By Ana Gabriela Ribeiro, Contributing Reporter
RIO DE JANEIRO, BRAZIL – Over the last several years, the well-traveled square Praça General Osorio in Rio’s famous Ipanema, known for its Feira Hippie (hippie market) and Carnival bloco Banda de Ipanema, has been reinvigorated with a series of infrastructure developments, transforming it from a “up-and-coming” area to high-end real estate. With Brazil’s economical growth and the Olympic effect, the praça (park) is now amongst the best developed areas in the city.
The first major development was the massive elevator, equivalent in height to a 23-story building, which now connects the Cantagalo and Pavão/Pavãozinho favela communities that sit above Ipanema. The next massive infrastructure change was the opening of the Metro station.
The Praça General Osorio stop became the nineteenth on Line One of the Metro transit system. Residents and local merchants have drastically felt some of these improvements, describing better security, foot-traffic business and general quality of life.
Reginaldo Lima, a flower seller in the Praça General Osorio for eighteen years, claims that security is much better than before. Also Jadson Dourado, manager of Terzetto Café, explains that the shop was opened to attend the new public that came with the metro station, three years ago.
“The number of people coming to Terzetto has tripled since,” he says. Another interesting fact is that some of his clients live in Cantagalo which he considered unlikely before the elevator and UPP.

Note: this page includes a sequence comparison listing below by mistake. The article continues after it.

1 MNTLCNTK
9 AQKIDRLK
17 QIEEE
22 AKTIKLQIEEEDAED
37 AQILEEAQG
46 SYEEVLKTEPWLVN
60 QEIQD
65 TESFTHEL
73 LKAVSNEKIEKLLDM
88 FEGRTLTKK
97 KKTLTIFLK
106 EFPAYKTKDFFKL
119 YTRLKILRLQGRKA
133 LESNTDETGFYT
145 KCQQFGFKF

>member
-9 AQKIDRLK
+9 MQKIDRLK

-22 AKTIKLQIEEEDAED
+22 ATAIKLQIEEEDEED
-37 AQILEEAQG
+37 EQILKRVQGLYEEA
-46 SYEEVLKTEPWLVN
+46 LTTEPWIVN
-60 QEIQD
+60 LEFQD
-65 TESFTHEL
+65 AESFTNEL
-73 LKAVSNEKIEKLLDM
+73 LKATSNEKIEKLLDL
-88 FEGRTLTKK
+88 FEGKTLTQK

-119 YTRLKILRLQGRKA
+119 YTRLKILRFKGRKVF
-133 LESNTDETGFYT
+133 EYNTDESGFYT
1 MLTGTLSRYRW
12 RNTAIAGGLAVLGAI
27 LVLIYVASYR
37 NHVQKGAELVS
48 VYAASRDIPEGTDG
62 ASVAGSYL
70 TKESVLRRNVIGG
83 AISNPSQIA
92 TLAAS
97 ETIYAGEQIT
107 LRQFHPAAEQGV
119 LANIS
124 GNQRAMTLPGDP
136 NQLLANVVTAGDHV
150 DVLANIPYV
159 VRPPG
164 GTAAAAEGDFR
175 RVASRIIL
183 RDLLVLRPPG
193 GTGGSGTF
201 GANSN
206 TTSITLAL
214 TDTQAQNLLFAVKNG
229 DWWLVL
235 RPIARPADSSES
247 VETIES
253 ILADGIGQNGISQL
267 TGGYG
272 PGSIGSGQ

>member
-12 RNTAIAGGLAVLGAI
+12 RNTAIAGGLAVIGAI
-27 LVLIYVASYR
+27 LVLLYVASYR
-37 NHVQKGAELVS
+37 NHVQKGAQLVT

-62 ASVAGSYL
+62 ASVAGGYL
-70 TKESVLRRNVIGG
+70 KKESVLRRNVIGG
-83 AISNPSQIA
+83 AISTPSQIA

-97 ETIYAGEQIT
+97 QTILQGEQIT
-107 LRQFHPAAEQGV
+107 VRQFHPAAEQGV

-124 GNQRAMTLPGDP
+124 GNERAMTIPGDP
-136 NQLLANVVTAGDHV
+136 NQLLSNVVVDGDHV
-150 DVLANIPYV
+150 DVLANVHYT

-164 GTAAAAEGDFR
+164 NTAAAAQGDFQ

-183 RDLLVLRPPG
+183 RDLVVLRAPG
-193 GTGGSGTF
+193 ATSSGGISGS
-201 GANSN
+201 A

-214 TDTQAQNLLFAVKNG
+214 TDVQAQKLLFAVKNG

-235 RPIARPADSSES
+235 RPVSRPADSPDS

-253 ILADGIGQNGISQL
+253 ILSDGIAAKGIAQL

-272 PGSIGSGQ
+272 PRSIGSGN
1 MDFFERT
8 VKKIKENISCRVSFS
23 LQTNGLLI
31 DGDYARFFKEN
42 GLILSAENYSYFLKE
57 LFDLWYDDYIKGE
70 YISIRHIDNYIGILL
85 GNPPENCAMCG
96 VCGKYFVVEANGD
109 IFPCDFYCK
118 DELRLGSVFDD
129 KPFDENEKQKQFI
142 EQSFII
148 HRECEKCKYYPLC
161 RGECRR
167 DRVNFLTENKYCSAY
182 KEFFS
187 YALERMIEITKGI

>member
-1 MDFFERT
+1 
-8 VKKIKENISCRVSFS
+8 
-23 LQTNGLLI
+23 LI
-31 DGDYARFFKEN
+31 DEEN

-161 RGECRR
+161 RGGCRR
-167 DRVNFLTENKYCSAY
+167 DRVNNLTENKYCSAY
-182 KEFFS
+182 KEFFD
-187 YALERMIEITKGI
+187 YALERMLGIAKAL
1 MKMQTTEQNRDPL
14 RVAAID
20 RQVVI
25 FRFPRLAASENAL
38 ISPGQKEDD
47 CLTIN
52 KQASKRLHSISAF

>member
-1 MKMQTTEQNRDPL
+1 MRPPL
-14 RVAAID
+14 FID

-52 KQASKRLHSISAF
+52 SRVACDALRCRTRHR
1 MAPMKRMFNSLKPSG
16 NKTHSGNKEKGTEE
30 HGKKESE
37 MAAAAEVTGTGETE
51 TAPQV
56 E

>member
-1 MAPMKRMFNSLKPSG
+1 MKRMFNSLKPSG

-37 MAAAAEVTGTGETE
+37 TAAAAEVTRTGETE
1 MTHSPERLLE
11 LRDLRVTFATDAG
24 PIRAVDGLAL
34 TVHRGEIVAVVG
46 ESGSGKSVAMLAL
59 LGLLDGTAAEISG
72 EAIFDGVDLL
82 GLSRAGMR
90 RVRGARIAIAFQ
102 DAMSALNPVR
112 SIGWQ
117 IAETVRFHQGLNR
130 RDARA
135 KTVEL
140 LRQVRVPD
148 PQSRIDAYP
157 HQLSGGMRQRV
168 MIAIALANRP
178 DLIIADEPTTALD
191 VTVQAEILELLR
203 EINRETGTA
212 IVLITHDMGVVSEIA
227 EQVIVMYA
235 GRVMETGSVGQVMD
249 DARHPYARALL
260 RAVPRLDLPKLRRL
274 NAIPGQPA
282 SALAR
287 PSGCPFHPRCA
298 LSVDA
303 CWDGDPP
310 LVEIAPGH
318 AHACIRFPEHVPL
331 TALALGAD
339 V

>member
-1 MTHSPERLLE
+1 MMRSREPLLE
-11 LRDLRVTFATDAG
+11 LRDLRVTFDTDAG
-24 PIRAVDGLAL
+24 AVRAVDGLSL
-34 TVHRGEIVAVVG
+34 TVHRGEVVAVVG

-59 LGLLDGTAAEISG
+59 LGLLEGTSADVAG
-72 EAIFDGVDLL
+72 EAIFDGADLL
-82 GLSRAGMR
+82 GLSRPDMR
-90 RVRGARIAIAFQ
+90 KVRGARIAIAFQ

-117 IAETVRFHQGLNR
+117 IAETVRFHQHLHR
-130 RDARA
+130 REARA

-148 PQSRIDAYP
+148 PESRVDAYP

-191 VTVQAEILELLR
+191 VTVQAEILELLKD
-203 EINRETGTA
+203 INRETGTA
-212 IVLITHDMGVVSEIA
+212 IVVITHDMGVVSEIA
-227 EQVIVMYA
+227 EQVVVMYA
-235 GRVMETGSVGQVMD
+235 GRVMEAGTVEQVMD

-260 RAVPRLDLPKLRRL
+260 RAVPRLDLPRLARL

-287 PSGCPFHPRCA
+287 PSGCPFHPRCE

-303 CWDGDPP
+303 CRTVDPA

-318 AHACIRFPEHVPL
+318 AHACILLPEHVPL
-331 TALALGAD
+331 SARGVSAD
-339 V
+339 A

For Fazendola’s restaurant manager, Moacir Bueno, he notices less people begging and selling candies at the park, “This is more comfortable for our clients having dinner in our restaurant outside on the Praça,” he says.
All the investment and revival in the area has had a significant impact on the commercial real estate naturally. Padrig Flavin, who owned the much missed expatriate local watering hole, the Irish Pub, lost the space in late 2010.
Flavin explains: “Our rent was doubled which wasn’t too bad, the problem was the owner wanted a fiador after we’d been there eight years paying the rent on time… Also R$50,000 in cash to renew the contract, kind of a second luvas which we’d payed R$100,000 with the original contract in 2002.”
For others, such as Ricardo Simoes, manager of Banana Jack and resident in Ipanema, there are still more improvements to be made. With the increase of tourists, and people coming from the beach, there should be more public toilets to avoid people going to those in the restaurants.
Simoes also points out, a lack of a 24-hour withdraw cash machine. “The Metro only works until midnight. If someone needs a cab, they probably will need cash, since there are not a lot of cabs with credit card machines.”
Some of the interviewed people also made other suggestions, such as creation of parking places for motorcycles, which started to be fined with the “Choque de Ordem” (Shock and Order) UOP program. Also cleaning the water and fountain in the park is on the list of improvements noted.
As for Virginia Cavalcanti, writer and fifteen-year resident, she praises the recent security she has, and the significant increase of lights on her street and on the park. The only complain she has, is that with the increase of tourists, a juice in a lanchonete (a snack bar) that used to cost R$2.50 last year, now costs R$4.
For Vera Dias, a historian, the most beautiful improvement is the four reconstructed Saracura birds and the bronze turtles from the park’s fountain, which were victims of theft and vandalism in 2008 and December 2010 and were replaced on December last year.